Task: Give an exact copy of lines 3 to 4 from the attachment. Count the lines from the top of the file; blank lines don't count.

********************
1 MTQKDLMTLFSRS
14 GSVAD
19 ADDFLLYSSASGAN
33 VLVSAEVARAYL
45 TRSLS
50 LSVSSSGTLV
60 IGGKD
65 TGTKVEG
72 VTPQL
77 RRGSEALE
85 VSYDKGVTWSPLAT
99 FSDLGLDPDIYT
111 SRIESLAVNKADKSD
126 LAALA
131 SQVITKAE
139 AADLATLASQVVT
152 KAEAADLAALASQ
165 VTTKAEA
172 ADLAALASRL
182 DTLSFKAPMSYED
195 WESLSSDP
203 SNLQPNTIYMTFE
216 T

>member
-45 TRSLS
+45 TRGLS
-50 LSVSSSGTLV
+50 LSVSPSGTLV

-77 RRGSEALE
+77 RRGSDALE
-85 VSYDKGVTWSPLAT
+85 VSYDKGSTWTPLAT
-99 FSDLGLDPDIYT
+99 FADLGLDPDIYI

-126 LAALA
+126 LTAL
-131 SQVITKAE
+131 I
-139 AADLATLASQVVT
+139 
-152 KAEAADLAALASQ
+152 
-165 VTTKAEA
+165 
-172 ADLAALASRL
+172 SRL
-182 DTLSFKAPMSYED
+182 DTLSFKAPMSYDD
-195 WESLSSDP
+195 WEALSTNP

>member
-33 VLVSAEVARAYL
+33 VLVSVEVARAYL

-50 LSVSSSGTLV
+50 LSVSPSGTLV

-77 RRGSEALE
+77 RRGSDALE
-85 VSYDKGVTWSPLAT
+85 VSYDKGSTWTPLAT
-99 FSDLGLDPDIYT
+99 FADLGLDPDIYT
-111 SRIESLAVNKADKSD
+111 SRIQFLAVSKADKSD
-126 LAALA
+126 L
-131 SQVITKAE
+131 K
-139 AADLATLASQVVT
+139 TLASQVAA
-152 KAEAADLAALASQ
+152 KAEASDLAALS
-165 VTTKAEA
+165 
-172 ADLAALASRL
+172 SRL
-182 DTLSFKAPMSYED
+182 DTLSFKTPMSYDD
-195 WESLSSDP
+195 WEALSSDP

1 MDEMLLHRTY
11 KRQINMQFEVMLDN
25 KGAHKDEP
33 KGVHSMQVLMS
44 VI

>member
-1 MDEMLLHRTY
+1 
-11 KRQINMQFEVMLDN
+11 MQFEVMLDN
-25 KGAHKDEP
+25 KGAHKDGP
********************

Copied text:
19 ADDFLLYSSASGAN
33 VLVSAEVARAYL